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YESTERDAY WITH BRUCE

YESTERDAY WITH BRUCE
We dropped by yesterday afternoon to see Cushman & Wakefield CEO Bruce Mosler in his 7th floor office on 6th Avenue and ask what he’ll be up to in less than 50 days when he turns the CEO duties over to Centro’s Glenn Rufrano. And of course we had to snap some pics.
Cushman & Wakefield CEO Bruce Mosler
Bruce will remain full time co-chair of the 10-member board with John Cushman. He plans no vacation, and no let up in his sometimes 120-day a year travel schedule. But he might just have a little extra time to drive the 40 minutes to Montauk from his place in East Hampton for his beloved deep-sea fishing 100 miles offshore in his 38-foot Contender. During the week, he’ll devote himself to strategizing and high value biz dev, especially in NYC, London, and China. As third largest stockholder, he says he has huge faith in Cushman’s future and equal passion to see it succeed. Bruce says there may be an announcement next week about a large portfolio he's helped get them the assignment to lease.
Cushman & Wakefield CEO Bruce Mosler
Bruce came to Cushman in the late '90s, served as head of US operations, and started Jan 1, 2005 as president and CEO, saying he’d spend five years in the role; he’d already proved himself as a broker bringing H&M to the US and Reuters to Times Square. In the course of five years at the helm, he led the firm from $800M in sales to $2.1 billion at the peak and even now in a down economy still $1.5 billion. Moreover, he emphasized globalization, and revenue went from 80% domestic to 50/50 now, through acquisition and growth in Asia. Over the years, he visited most of their 231 offices in 58 countries meeting many of their 15,000 employees.
Cushman & Wakefield CEO Bruce Mosler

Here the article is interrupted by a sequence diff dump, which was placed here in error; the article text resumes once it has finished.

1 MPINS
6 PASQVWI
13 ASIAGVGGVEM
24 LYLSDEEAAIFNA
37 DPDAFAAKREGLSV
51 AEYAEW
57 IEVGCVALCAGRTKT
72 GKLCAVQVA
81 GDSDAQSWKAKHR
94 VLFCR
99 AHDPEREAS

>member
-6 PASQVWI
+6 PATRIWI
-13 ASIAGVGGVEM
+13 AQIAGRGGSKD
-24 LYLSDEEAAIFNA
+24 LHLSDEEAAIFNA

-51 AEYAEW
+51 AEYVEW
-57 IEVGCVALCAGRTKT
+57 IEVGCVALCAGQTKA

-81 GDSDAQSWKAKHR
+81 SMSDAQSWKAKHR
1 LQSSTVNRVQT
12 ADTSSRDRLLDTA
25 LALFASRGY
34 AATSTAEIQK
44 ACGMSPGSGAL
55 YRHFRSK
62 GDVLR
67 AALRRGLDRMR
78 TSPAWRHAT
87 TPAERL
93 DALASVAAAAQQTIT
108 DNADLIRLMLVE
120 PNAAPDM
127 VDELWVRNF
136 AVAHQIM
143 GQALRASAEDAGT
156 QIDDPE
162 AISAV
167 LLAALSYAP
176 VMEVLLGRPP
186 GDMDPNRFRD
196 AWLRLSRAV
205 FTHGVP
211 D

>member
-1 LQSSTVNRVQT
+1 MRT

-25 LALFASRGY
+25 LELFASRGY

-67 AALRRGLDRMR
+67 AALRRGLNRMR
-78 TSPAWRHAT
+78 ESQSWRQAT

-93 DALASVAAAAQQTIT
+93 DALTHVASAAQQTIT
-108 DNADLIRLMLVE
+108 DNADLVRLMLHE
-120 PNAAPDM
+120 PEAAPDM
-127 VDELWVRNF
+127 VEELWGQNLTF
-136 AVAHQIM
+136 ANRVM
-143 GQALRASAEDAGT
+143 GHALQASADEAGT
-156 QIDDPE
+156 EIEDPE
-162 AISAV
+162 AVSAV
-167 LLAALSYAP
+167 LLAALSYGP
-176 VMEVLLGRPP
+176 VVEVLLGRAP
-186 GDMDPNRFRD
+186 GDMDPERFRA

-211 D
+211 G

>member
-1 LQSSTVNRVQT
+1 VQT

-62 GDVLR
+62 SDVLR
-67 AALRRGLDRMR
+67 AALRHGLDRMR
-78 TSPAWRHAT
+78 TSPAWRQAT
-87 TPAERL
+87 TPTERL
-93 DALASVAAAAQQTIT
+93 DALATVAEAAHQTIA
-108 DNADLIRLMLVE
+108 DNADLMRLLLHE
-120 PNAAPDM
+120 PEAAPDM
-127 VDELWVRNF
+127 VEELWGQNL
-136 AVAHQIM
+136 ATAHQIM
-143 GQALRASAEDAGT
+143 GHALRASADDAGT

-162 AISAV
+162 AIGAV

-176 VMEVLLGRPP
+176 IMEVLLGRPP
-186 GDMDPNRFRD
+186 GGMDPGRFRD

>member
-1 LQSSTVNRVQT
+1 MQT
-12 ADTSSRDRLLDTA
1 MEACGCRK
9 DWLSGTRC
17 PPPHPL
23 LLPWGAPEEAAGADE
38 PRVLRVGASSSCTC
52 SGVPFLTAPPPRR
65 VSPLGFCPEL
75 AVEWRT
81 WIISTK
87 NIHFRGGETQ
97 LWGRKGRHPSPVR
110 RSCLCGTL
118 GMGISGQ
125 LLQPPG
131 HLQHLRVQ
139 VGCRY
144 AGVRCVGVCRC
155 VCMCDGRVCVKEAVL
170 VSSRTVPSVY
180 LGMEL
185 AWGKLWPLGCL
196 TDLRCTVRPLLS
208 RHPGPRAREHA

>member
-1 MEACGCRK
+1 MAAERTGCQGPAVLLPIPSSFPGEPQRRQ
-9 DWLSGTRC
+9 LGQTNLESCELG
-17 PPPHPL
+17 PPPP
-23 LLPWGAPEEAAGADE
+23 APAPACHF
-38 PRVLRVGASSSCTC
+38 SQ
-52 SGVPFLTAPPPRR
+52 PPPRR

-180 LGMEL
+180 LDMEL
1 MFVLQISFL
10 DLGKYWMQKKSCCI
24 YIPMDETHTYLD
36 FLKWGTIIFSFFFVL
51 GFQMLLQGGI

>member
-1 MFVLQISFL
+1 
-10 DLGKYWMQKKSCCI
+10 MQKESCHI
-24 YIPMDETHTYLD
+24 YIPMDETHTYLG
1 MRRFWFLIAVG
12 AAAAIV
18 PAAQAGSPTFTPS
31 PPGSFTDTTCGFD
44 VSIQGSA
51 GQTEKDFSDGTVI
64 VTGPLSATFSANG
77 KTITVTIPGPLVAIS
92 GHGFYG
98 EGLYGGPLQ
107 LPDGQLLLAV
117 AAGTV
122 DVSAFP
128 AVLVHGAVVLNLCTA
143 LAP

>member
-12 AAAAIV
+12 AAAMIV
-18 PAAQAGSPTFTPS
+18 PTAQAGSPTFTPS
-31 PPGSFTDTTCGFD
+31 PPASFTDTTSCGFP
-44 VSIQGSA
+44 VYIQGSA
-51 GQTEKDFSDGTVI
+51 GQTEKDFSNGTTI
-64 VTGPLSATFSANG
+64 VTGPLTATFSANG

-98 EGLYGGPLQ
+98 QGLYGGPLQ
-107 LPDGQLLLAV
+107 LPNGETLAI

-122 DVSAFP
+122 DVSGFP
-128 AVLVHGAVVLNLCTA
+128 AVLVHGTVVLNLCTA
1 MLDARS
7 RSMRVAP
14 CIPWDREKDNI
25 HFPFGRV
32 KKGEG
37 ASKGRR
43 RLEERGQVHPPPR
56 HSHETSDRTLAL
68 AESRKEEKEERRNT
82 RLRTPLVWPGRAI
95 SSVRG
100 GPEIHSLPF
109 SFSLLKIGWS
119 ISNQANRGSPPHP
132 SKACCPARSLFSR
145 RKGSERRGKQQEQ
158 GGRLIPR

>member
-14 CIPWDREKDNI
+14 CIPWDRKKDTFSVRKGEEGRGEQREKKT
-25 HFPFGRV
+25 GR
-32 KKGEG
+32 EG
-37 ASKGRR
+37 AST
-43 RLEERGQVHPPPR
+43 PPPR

Bruce grew up at 1035 Fifth Ave and 10 Gracie Square and revered his father, who ran the Mosler Safe Company (see product sample above). To this day he vividly remembers two pieces of philosophy his father imparted: First, you are the sum of your friends—chose them wisely. And: You meet the same people going down the ladder as you did going up, so be considerate. He learned fishing and boating with him in Montauk. “It’s relaxing,” he says. “My form of golfing.”
Cushman & Wakefield CEO Bruce Mosler
Another passion is supporting the Intrepid Museum on the Hudson, where in 2001 with Mayor Giuliani and Governor Pataki he was honored at a dinner for their mission to support the families and memory of those who make the ultimate sacrifice. Just recently in San Antonio on business, he made a point of seeing the Museum’s work there with amputees and burn victims. As for business, and despite the bumpy economy, he says January results were good; many firms succeeded in reducing expenses over the last couple years, but he hopes the “disconnect” will soon end between the financial services sector and DC. He looks forward to more time to “eat local” on his overseas travels, as he did recently with the vice mayor of Shanghai, and even taking colleagues farther out of town, as he did once in Delhi to a 1000-year-old fort on a rare occasion when he could spend more than 48 hours in a city. And maybe lunching with Rufrano some more at the Rockefeller Center Café.